A scientist's guide to life: 7 essential marathon training tips
The London marathon has been postponed, but exercise is vital right now. Here’s how to tackle a 26.2-mile run, with sports scientist Dan Gordon.
Get those miles in
A current trend is to do high intensity gym training to get fit quickly. That won’t help with a marathon. You have to get mileage into your legs because the key to success is having what I call an ‘aerobic base’.
That doesn’t mean you need to cover vast distances. For those who are new to marathons, you need to build up to 45km (28 miles) a week on average, with that distance split over several runs.
Plan a big(-ish) run
You need to experience a long run before the marathon itself. Less experienced runners tend to do a longest run of about 29km (18 miles). You want to do that about three to four weeks before the marathon.
If you are new to the marathon, you don’t want to be doing that a lot because you cause muscle damage, muscle fatigue, pain in the legs and so forth.
Need to know...
- Don’t run distances that are too long in training.
- Training increases the number of capillaries in your muscles and makes your heart larger.
- Refuel your body with food within 60 minutes of a training session to speed up recovery.
Increasing the ‘miles per gallon’ of your body is key
You want to be able to use less energy per footfall. As you train, you get more capillaries in the muscles to get oxygenated blood to them.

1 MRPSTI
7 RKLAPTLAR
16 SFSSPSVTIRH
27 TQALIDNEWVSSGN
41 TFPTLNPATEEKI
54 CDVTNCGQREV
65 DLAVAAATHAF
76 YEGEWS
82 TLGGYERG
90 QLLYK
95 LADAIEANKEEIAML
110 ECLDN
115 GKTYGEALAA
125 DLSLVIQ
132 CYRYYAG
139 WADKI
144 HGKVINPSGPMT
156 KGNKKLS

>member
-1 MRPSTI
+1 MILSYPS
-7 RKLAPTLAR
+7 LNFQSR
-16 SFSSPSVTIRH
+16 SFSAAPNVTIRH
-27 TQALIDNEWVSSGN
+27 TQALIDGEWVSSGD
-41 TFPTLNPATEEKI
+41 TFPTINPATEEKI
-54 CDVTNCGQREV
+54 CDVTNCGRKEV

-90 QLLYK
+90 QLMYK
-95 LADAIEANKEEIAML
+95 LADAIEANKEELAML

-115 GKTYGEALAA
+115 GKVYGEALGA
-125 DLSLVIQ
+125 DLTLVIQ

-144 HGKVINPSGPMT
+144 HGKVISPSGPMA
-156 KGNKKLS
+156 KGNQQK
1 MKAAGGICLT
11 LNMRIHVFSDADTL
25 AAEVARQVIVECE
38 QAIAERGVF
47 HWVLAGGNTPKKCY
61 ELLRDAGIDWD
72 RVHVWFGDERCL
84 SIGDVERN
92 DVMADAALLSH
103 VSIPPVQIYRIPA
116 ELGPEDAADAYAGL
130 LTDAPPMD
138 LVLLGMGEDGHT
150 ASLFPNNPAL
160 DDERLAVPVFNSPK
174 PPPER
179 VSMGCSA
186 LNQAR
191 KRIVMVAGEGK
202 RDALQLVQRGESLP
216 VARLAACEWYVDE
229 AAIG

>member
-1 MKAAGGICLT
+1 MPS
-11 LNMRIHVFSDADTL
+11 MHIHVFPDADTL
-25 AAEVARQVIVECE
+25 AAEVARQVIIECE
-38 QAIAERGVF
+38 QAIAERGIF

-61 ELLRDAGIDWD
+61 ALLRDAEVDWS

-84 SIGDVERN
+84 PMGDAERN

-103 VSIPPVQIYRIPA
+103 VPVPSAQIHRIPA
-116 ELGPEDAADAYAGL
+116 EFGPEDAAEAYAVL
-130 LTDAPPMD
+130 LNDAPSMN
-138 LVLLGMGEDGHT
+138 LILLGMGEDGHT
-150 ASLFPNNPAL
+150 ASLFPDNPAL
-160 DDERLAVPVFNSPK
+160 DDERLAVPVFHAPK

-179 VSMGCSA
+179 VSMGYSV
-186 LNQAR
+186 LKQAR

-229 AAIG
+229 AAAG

Your heart gets bigger on the outside, and the cavities inside – the ventricles – also enlarge. So per beat, the heart can eject more blood. You get increased levels of aerobic enzymes and increased mitochondria, where aerobic metabolism takes place.
Plan faster runs into your weekly training
We’re talking about the kind of running where you can’t quite hold a conversation. You could run in the ‘tempo zone’, as we call it, for 40 minutes non-stop, which is pretty hard. Or you could do it in 10-minute blocks with a short recovery in between.
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Eat those carbs to help you prepare
The big fuel for your body is carbohydrate. It also helps during recovery. You need to ensure your diet is carb-rich, with plenty of foods like pasta, and bananas to help recovery. You are causing muscle damage when you run, so you need protein to help with muscle repair – things like chicken, fish and pulses.
If you refuel your body within about 60 minutes of stopping your run, you get metabolic recovery and all the fuels are restored within 12 to 14 hours. Leave it longer than an hour and you’re looking at anything up to 72 hours for recovery.
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On marathon day, eat what you can keep down
Things like muesli or porridge with fruit are good as they release the energy slowly. If you eat fast-energy-release foods you get an instant hit, but you might run out of energy.
Pace yourself to avoid pain
The two biggest causes of pain in a marathon are when you lack preparation – you’ve not run enough miles in training – and poor pacing in the marathon itself. The former results in just having to run slowly throughout. The latter leads to pain.
Most runners go too fast at the start of the marathon and will burn energy too quickly. This will lead to them running out of energy too soon and having to slow down. It then becomes an uncomfortable run.